No Proven Survival Benefit With CPM
"We need to have a very balanced discussion of what their actual risk of contralateral breast cancer is, educate them that there has not been any proven survival benefit from removing their contralateral breast, and try to understand what is motivating them to make this decision — in the context of not only what we consider important end points but also what the woman considers to be an important end point," Dr. King said.
It is possible that some women will come to regret the decision to have CPM, she added.
"It would be good to know if they are satisfied with their choice many years later." For example, some studies have shown that a significant minority of patients — as many as 30% — report negative feelings about breast reconstruction, Dr. King noted. "They report decreased satisfaction with body image and decreased sexual functioning. Even though it is a minority, 30% is still a large number of women. There has not been much work done to understand whether satisfaction and expectations remain positive many years after this type of surgery."
Fear Might Motivate the Choice
Despite current reports demonstrating that the risk of a woman developing cancer in her other breast after modern breast cancer treatment is low — from 0.1% to 0.3% per year — fear of recurrence can be very real and might influence a woman's decision to undergo the prophylactic removal of the healthy breast.
There is also a lot of anxiety associated with ongoing breast cancer screening and surveillance and the potential need for biopsies. "These factors may also prompt a woman to choose CPM. But right now, we don't have any studies that capture how significant these factors are in a woman's decision-making process" Dr. King said.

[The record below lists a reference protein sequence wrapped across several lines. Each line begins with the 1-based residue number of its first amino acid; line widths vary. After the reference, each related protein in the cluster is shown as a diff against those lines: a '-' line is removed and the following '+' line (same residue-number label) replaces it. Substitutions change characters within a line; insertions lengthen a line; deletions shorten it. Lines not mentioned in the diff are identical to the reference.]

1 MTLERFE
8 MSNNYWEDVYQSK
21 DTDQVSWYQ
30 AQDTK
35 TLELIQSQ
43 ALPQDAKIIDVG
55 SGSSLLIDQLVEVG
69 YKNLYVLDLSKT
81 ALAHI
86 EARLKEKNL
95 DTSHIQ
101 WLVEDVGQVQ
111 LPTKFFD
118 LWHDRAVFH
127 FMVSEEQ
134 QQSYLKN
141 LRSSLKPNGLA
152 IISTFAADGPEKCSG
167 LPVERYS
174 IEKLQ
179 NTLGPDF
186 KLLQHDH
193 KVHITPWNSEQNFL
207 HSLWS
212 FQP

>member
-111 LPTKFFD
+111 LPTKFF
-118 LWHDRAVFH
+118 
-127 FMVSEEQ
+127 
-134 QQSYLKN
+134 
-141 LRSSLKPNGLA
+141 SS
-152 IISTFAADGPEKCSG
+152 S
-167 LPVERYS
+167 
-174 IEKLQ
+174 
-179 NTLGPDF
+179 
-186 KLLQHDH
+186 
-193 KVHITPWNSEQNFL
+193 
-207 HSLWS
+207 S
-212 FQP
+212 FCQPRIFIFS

In an accompanying editorial, Seema A. Khan, MD, from Northwestern University, Evanston, Illinois, writes that this study adds valuable information regarding the factors that are associated with the increasing use of CPM.
"The report by King et al adds urgency to the need to resolve the paradox between progress in breast cancer therapy and the increasing use of a radical and unproven procedure," Dr. Khan writes. "It is important that future studies of the consequences of bilateral mastectomy (with or without reconstruction) address not only the early complications of the procedure, but also the long-term impact on quality of life, including overall satisfaction, sexuality, and chronic pain, and balance this against the risk of adverse cancer outcomes and the risks of surveillance."
She suggests prospective studies that enroll patients when they are deciding whether or not to have CPM, and then observing them for quality-of-life outcomes. Embedding such a study into parallel adjuvant therapy studies would be the most efficient, she said.
Dr. King and Dr. Khan have disclosed no relevant financial relationships.
J Clin Oncol. Published online April 4, 2011. King Abstract, Khan full text